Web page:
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Come to think, while musk ox is pretty good, yak beats it as monosyllabic. The young men I'm bitching about being insufficiently well groomed for my tastes look as though they got stuck to a yak.


Posted by: LizardBreath | Link to this comment | 09-23-14 10:50 AM
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Musk Ox are sexy by definition. Where else does Jovan get his power?


Posted by: Robert Halford | Link to this comment | 09-23-14 10:50 AM
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All you shmucks who are counter-arguing that Clair didn't break ground by being a working mother clearly didn't click through. That's not the claim whatsoever.


Posted by: heebie-geebie | Link to this comment | 09-23-14 10:57 AM
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82: I sort of wish that Clair had been the doctor and Cliff the lawyer. It sort of seemed to me at the time to be saying that boys do science and girls do literature.


Posted by: Bostoniangirl | Link to this comment | 09-23-14 11:03 AM
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The central claim is here:

[T]his is what made the Huxtable household unique on American television in 1984. It wasn't just that Clair Huxtable was a strong, liberated woman with a career. It was that she had a husband and family who supported and valued her endeavors.

This is a super specific claim, but even in this narrow respect, Clair was not unique. In Family Ties, Elyse Keaton was definitely portrayed as a strong, liberated woman with a career and a husband who supported and valued her work. Growing Pains was less explicit about feminism, but a primary plot point was that the dad worked from home so that the mom could fully pursue her career. Who's The Boss featured a mom who pursued a career, while Tony Danza, who ultimately became her husband, took care of the kids (I concede this one is a stretch).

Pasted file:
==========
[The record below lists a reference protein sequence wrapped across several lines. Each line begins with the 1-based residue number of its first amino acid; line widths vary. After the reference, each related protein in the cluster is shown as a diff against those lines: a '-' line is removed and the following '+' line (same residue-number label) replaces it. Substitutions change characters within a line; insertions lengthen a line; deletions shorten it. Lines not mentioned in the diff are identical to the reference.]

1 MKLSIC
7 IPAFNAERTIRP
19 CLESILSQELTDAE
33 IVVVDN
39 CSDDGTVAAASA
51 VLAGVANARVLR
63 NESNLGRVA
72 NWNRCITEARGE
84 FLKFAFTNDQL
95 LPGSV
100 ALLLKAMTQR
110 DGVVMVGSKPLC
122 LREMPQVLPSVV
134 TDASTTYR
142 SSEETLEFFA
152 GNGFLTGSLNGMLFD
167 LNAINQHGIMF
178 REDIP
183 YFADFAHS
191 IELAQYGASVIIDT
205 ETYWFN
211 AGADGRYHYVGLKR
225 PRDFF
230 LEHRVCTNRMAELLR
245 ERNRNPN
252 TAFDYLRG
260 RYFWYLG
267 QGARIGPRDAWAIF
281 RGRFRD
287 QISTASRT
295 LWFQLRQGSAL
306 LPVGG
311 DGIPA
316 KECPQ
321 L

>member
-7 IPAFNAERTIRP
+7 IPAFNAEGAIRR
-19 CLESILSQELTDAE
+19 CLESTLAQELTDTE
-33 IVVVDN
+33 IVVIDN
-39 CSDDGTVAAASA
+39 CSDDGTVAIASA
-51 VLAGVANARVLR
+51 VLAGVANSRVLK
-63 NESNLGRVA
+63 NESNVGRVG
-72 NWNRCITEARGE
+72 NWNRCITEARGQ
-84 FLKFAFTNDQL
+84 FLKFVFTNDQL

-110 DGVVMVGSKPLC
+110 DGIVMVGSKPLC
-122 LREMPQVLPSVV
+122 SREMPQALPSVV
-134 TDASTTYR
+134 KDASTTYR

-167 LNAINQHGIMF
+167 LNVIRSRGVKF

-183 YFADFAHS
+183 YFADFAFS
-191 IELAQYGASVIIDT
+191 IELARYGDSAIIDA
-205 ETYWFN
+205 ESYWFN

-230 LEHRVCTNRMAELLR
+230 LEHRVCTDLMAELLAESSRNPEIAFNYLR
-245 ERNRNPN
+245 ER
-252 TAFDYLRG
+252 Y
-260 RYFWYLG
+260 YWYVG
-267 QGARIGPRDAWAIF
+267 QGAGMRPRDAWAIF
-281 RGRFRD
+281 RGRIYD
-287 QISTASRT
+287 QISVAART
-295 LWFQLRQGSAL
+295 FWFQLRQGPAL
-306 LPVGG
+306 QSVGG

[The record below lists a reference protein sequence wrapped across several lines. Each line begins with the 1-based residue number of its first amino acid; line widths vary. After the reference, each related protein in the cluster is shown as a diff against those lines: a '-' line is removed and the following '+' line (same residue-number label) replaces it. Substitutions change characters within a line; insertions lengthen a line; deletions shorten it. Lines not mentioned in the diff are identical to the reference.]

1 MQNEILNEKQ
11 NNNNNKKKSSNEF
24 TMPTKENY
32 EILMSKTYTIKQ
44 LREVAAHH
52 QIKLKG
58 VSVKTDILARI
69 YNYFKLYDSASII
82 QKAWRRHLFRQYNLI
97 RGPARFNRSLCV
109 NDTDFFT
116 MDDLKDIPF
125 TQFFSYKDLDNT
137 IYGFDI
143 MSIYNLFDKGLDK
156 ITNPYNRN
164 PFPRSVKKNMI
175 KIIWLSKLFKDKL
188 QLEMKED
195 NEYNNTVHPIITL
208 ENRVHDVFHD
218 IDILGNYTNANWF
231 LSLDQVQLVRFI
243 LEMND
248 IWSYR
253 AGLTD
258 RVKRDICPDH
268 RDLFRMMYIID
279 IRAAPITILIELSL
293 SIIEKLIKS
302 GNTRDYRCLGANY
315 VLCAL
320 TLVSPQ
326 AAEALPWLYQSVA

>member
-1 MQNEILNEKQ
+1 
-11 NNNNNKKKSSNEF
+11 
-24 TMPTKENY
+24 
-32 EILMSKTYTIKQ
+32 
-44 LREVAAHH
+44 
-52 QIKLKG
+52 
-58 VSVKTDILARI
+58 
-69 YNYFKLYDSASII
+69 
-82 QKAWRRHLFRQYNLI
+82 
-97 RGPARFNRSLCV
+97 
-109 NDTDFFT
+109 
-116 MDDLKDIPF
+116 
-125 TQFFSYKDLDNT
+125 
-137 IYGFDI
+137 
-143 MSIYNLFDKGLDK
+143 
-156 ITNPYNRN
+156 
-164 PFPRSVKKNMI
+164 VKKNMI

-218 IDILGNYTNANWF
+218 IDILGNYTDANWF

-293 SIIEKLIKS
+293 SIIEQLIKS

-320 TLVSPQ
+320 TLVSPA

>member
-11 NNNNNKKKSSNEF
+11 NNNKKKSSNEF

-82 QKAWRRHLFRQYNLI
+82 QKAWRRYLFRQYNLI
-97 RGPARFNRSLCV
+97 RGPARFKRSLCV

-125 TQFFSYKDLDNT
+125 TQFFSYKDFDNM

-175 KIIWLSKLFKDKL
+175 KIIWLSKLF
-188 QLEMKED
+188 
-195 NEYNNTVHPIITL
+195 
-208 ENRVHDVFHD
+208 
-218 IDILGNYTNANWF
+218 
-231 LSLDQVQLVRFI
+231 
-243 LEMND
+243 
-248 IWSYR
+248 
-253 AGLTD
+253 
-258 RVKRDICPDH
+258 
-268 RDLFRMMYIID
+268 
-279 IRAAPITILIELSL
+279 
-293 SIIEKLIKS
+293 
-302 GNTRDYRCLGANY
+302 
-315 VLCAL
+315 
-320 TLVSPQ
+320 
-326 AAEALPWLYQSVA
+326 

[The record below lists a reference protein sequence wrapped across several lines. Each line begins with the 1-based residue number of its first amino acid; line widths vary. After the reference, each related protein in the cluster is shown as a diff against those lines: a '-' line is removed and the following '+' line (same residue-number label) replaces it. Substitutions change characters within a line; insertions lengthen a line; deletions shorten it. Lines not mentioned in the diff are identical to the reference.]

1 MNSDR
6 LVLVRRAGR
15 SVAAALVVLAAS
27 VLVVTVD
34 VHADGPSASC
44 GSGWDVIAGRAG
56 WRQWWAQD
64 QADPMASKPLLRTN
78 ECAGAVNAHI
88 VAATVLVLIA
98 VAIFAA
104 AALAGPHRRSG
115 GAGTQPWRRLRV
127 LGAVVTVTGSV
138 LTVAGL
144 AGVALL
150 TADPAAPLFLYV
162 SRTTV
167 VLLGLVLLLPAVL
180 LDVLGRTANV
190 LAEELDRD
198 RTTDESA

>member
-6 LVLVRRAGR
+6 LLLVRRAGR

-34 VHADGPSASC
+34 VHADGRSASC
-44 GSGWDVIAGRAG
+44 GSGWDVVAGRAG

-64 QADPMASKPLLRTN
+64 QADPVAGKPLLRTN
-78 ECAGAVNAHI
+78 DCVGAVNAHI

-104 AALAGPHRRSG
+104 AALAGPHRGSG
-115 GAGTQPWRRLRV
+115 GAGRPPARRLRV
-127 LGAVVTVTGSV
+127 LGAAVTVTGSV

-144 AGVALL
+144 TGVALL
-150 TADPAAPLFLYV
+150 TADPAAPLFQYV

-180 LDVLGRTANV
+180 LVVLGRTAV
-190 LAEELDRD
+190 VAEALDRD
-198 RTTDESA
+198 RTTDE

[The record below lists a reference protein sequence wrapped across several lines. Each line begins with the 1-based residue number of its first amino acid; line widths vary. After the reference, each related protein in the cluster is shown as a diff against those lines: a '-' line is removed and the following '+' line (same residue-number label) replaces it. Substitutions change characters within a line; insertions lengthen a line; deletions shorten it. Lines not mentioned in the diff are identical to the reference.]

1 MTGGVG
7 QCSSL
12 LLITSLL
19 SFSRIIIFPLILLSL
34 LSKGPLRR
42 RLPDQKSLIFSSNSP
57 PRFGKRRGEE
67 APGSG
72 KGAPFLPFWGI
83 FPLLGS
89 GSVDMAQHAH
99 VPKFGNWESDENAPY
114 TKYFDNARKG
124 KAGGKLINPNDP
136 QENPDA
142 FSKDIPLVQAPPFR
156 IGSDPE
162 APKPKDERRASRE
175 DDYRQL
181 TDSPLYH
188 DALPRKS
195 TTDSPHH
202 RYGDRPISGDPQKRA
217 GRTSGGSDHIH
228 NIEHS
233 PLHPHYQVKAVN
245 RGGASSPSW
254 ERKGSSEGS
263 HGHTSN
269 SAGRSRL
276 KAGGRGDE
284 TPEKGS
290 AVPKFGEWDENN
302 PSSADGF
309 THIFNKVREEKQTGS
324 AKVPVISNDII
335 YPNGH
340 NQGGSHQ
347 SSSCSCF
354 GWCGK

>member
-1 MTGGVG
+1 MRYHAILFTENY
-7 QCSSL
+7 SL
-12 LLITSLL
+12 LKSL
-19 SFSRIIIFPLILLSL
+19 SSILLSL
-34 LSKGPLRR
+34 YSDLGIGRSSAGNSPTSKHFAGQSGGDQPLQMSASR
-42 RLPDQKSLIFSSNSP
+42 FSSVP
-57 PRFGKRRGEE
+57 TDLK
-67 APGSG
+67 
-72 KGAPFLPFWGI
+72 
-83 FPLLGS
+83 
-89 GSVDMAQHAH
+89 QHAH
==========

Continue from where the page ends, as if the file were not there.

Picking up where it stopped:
Posted by: jms | Link to this comment | 09-23-14 11:10 AM
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The claim is that somehow it was the first show to be supportive of the work role, or to openly discuss as non-feminist men who were criticizing her for working. And the show did a very good, fun effortless-seeming job with that -- it was a good show! (though at the same time did not really address realistically at all the actual toll that work can put on family life). But that wasn't especially groundbreaking -- the Mary Tyler Moore show had done it years earlier and almost all of the working women of the 70s shows had feminist set-pieces. That's why the Cosby Show was great, and why Slate Magazine is where A-/B+ Ivy League undergrad cultural studies papers go to die.


Posted by: Robert Halford | Link to this comment | 09-23-14 11:11 AM
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Since the dawn of time, A-/B+ Ivy League undergrad cultural studies papers have gone to Slate to die.


Posted by: heebie-geebie | Link to this comment | 09-23-14 11:13 AM
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84: Who's the Boss? *is* a bit of a stretch. Judith Light's character was pretty flighty until she opened her own company, and it was frequently her mother, with her wily, sexy, hyper-feminine ways, who solved important problems.


Posted by: Bostoniangirl | Link to this comment | 09-23-14 11:17 AM
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Speaking of her mother, I sort of want to watch episodes of Soap again. I don't think Jodie will hold up very well to the passage of time, but Mona probably will.


Posted by: Moby Hick | Link to this comment | 09-23-14 11:19 AM
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I actually tried that back in the early days of Netflix. YMMV, but it didn't hold up for me.


Posted by: LizardBreath | Link to this comment | 09-23-14 11:21 AM
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In all of Control, there was only 1 agent who was any good at being a spy.


Posted by: CharleyCarp | Link to this comment | 09-23-14 11:23 AM
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Nobody's mentioned yet that Markie Posts's role on Night Court started in 1985. Also, Captian Janeway.


Posted by: lw | Link to this comment | 09-23-14 11:23 AM
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No Star Trek.


Posted by: Moby Hick | Link to this comment | 09-23-14 11:24 AM
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Janeway was late '90s.


Posted by: Eggplant | Link to this comment | 09-23-14 11:25 AM
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I watched some of Soap a few years ago and thought it held up fairly well, but not as well as Mary Hartman, Mary Hartman. It's hard to believe that the latter was a Norman Lear production.


Posted by: Jesus McQueen | Link to this comment | 09-23-14 11:27 AM